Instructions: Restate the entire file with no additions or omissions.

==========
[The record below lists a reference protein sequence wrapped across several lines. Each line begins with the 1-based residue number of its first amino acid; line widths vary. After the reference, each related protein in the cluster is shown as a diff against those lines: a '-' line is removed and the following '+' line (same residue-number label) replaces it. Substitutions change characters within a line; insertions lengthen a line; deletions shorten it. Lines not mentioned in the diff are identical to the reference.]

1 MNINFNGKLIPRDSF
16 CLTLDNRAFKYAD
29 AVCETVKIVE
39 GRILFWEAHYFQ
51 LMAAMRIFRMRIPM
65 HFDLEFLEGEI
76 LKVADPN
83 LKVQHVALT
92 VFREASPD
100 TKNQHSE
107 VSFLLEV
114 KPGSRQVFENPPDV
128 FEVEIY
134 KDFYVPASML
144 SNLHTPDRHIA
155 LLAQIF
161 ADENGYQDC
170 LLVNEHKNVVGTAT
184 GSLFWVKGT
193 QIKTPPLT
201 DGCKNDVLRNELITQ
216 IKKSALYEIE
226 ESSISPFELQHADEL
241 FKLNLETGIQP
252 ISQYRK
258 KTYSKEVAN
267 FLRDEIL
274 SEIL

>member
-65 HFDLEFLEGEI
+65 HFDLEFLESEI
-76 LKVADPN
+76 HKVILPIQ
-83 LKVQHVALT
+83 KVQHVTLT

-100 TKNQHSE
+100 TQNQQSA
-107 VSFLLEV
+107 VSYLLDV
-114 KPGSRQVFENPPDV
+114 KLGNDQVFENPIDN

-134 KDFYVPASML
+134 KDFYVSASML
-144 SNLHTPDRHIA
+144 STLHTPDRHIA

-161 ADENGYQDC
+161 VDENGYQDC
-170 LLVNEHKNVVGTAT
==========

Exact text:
[The record below lists a reference protein sequence wrapped across several lines. Each line begins with the 1-based residue number of its first amino acid; line widths vary. After the reference, each related protein in the cluster is shown as a diff against those lines: a '-' line is removed and the following '+' line (same residue-number label) replaces it. Substitutions change characters within a line; insertions lengthen a line; deletions shorten it. Lines not mentioned in the diff are identical to the reference.]

1 MNINFNGKLIPRDSF
16 CLTLDNRAFKYAD
29 AVCETVKIVE
39 GRILFWEAHYFQ
51 LMAAMRIFRMRIPM
65 HFDLEFLEGEI
76 LKVADPN
83 LKVQHVALT
92 VFREASPD
100 TKNQHSE
107 VSFLLEV
114 KPGSRQVFENPPDV
128 FEVEIY
134 KDFYVPASML
144 SNLHTPDRHIA
155 LLAQIF
161 ADENGYQDC
170 LLVNEHKNVVGTAT
184 GSLFWVKGT
193 QIKTPPLT
201 DGCKNDVLRNELITQ
216 IKKSALYEIE
226 ESSISPFELQHADEL
241 FKLNLETGIQP
252 ISQYRK
258 KTYSKEVAN
267 FLRDEIL
274 SEIL

>member
-65 HFDLEFLEGEI
+65 HFDLEFLESEI
-76 LKVADPN
+76 HKVILPIQ
-83 LKVQHVALT
+83 KVQHVTLT

-100 TKNQHSE
+100 TQNQQSA
-107 VSFLLEV
+107 VSYLLDV
-114 KPGSRQVFENPPDV
+114 KLGNDQVFENPIDN

-134 KDFYVPASML
+134 KDFYVSASML
-144 SNLHTPDRHIA
+144 STLHTPDRHIA

-161 ADENGYQDC
+161 VDENGYQDC
-170 LLVNEHKNVVGTAT